Adverse possession against a widow is not adverse possession against the next reversioner and therefore if the Municipal Board had held the land adversely to Srimati Radha Bai it cannot be said that the defendants are in adverse possession against the present plaintiff because the plaintiff is only entitled to recover possession of the property after the death of the widow Srimati Kadha Bai.

5. It is clear therefore that the trial Court treated the plaintiff as the next reversioner to the estate of the last male-holder Raghubir Sahai who died in 1900, and did mot treat her as the heir of her mother, and the expression 'heir of her mother' is merely a slip in the judgment of the trial Court. Both, the person who drafted the plaint arid the trial Court, were no doubt careless in the language which they employed. The defend ants brought an appeal in which they set out various grounds in regard to limitation and adverse possession and also pleaded that the property was nazul property and that the evidence in favour of defendants should have been believed. Now the Court below, as already mentioned, did not accept the claim that the land was nazul property but held:

I would hold the plaintiff's title is proved, and the case therefore becomes a question of adverse possession and limitation.

6. The learned District Judge took the view that the plaintiff was bound by the title she set up in para. 3 of her plaint and the judgment states:

I hold therefore that the plaintiff-respondent must stand by her plea that she succeeded as the heir of Mt. Radha Bai and that for this reason she cannot seek the protection of Article 141 of the Limitation Act.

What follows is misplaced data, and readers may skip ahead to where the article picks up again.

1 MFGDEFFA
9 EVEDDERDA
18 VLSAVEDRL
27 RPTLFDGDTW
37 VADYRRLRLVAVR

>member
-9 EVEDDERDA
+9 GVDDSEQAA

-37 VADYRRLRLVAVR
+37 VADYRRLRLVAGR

7. I do not consider that the plaintiff should be limited in this manner. Learned Counsel for the plaintiff, appellant has referred to the ruling of their Lordships of the Privy Council reported in Ghanendra Kumar Roy v. Praffulla Nath Thakur A.I.R. 1929 P.C. 200, in which their Lordships similarly held that a plaintiff should not be tied down to a particular position taken up in a plaint where in the trial Court the matter of the position of the plaintiff had been made sufficiently clear. I am of opinion that in the present case these observations would apply and that the position of the plaintiff as reversioner of the last male-holder was made sufficiently clear in the trial Court. In Bankey Lal v. Raghunath Sahai : AIR1928All561 , it has been laid down that a Hindu female succeeding as a reversioner to another Hindu female owner does come under Article 141 of the Limitation Act. In my opinion therefore the plaintiff can apply that provision of the law of Limitation and under this article the period of limitation which runs against the plaintiff is when the last female holder died, that is 27th November 1932, when Mt. Radha Bai died. The suit of the plaintiff therefore for possession is well within time as the period of limitation under Article 141 is 12 years. Now the learned District Judge has found that the possession of the Municipal Board arose in the year 1916 and that from 1916 to 1935 the land has been held by tenants of the Municipality to whom the land had been given after an auction by the Municipal Board. In regard to the larger portion of the land it was held that it had been let out to a tenant from 1914 to 1917. The earliest possession therefore by the Municipal Board of any portion of this small piece of land, area 55 acre, is in the year 1914. Mt. Radha Bai and before her Mt. Kesar Bai, were holding as limited owners from the year 1900 up to the year 1932. The possession therefore of the Municipal Board arose during this period of limited ownership. Therefore under the provisions of Article 141 the suit of the plaintiff is within time. For these reasons I allow this appeal and I restore the judgment of the trial Court with costs throughout. Permission is granted for a Letters Patent appeal as a point of law has been argued.